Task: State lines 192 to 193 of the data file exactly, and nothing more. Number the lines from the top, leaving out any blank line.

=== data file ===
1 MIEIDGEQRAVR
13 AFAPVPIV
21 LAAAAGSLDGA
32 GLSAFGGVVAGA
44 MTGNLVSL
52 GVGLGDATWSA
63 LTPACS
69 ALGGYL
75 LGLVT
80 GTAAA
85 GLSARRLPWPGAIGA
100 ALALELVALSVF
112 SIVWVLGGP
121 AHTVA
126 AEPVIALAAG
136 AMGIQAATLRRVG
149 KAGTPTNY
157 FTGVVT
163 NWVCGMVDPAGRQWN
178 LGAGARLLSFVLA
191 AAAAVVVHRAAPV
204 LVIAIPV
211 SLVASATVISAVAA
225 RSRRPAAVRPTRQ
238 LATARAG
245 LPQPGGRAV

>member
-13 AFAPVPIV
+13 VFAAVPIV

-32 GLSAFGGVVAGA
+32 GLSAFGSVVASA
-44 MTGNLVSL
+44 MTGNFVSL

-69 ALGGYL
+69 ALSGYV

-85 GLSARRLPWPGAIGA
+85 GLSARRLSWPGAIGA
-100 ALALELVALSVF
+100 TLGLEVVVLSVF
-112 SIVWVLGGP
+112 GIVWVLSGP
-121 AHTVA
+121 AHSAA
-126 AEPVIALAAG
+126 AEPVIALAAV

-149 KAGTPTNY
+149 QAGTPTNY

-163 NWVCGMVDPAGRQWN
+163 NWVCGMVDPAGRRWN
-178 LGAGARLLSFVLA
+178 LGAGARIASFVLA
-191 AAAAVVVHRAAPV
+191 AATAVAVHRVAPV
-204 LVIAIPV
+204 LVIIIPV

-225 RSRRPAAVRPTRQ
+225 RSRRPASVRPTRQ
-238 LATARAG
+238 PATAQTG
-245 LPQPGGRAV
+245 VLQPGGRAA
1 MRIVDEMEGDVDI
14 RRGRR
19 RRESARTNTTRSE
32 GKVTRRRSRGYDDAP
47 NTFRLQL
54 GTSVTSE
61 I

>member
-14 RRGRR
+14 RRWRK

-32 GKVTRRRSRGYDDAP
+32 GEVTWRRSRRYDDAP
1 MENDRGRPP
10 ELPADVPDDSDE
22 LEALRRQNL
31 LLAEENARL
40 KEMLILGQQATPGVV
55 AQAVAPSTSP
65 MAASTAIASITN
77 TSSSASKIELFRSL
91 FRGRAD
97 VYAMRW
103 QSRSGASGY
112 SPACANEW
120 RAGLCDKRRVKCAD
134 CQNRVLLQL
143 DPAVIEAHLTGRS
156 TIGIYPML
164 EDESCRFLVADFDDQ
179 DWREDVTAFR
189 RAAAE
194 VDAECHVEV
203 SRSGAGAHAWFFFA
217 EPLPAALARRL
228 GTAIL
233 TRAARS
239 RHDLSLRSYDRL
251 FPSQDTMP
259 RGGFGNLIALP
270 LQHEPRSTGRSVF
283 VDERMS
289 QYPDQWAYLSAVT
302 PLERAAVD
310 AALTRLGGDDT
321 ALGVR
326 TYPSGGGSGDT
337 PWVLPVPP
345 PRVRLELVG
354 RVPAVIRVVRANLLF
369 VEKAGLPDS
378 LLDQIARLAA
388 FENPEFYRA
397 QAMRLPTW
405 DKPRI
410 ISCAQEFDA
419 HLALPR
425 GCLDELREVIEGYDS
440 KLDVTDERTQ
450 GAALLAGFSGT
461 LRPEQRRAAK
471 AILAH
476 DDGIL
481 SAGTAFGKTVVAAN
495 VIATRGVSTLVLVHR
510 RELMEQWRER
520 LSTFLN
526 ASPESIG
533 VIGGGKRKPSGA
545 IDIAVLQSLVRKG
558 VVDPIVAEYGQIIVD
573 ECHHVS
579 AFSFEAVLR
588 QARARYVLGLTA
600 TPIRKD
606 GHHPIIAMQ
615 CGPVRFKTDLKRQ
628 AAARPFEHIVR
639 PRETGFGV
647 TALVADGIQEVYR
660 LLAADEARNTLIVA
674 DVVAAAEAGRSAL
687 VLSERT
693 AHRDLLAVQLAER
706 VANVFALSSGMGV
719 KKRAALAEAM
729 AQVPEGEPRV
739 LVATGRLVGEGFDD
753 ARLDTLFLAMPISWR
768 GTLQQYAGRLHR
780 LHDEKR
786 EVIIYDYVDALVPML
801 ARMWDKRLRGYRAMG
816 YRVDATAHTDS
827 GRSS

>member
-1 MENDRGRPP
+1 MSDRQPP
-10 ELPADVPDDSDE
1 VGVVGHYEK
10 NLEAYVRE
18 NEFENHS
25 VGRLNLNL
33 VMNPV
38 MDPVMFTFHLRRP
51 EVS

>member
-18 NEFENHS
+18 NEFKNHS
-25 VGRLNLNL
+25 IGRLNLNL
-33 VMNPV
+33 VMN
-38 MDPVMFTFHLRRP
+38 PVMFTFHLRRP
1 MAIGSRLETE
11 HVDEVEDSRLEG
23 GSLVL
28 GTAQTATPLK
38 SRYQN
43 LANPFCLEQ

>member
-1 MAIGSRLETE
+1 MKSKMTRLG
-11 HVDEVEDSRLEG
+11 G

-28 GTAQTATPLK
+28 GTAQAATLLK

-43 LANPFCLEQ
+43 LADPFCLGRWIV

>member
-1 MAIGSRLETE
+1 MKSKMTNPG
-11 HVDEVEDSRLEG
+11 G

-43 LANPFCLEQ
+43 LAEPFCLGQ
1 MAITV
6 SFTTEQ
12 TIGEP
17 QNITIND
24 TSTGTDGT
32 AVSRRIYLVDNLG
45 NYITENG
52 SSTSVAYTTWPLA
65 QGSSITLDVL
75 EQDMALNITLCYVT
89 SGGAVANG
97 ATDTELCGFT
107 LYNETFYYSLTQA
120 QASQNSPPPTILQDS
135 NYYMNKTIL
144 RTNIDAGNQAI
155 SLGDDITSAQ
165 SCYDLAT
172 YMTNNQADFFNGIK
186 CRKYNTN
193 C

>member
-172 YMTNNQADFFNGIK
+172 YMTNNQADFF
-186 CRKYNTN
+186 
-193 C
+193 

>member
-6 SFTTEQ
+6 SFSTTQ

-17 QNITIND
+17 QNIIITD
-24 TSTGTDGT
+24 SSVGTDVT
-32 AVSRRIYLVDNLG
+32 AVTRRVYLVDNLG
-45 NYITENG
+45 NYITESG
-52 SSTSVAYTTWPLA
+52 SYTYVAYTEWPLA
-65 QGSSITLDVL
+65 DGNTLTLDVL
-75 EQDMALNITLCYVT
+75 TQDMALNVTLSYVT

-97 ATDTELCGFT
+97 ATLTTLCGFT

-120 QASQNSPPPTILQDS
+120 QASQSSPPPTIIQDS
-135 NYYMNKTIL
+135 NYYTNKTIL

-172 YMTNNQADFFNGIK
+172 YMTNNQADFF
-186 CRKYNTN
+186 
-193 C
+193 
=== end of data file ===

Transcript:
-1 MAIGSRLETE
+1 MKSKMTNPG